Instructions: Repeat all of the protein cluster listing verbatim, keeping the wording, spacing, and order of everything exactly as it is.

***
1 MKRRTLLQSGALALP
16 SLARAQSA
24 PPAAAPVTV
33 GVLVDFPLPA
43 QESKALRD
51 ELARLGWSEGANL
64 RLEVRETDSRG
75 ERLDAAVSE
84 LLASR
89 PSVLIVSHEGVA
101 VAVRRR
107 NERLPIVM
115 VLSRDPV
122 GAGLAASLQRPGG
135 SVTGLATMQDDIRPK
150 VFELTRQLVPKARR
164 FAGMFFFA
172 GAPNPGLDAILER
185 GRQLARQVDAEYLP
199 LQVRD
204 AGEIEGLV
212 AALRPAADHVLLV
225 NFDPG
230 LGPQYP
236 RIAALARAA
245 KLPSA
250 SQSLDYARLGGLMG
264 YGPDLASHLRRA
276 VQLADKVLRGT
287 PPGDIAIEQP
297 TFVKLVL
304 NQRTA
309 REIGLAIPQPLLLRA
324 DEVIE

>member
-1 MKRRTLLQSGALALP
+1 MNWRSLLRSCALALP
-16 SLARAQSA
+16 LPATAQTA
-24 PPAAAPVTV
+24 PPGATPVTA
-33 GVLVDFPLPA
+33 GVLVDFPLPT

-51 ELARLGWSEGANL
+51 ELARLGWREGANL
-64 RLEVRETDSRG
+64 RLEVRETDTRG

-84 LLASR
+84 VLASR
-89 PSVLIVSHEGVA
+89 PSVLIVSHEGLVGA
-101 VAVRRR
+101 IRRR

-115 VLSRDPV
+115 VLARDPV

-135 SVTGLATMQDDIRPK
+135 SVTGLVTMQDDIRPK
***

1 MKRRTLLQSGALALP
16 SLARAQSA
24 PPAAAPVTV
33 GVLVDFPLPA
43 QESKALRD
51 ELARLGWSEGANL
64 RLEVRETDSRG
75 ERLDAAVSE
84 LLASR
89 PSVLIVSHEGVA
101 VAVRRR
107 NERLPIVM
115 VLSRDPV
122 GAGLAASLQRPGG
135 SVTGLATMQDDIRPK
150 VFELTRQLVPKARR
164 FAGMFFFA
172 GAPNPGLDAILER
185 GRQLARQVDAEYLP
199 LQVRD
204 AGEIEGLV
212 AALRPAADHVLLV
225 NFDPG
230 LGPQYP
236 RIAALARAA
245 KLPSA
250 SQSLDYARLGGLMG
264 YGPDLASHLRRA
276 VQLADKVLRGT
287 PPGDIAIEQP
297 TFVKLVL
304 NQRTA
309 REIGLAIPQPLLLRA
324 DEVIE

>member
-1 MKRRTLLQSGALALP
+1 MNWRSLLRSCALALP
-16 SLARAQSA
+16 LPATAQTA
-24 PPAAAPVTV
+24 PPGATPVTA
-33 GVLVDFPLPA
+33 GVLVDFPLPT

-51 ELARLGWSEGANL
+51 ELARLGWREGANL
-64 RLEVRETDSRG
+64 RLEVRETDTRG

-84 LLASR
+84 VLASR
-89 PSVLIVSHEGVA
+89 PSVLIVSHEGLVGA
-101 VAVRRR
+101 IRRR

-115 VLSRDPV
+115 VLARDPV

-135 SVTGLATMQDDIRPK
+135 SVTGLVTMQDDIRPK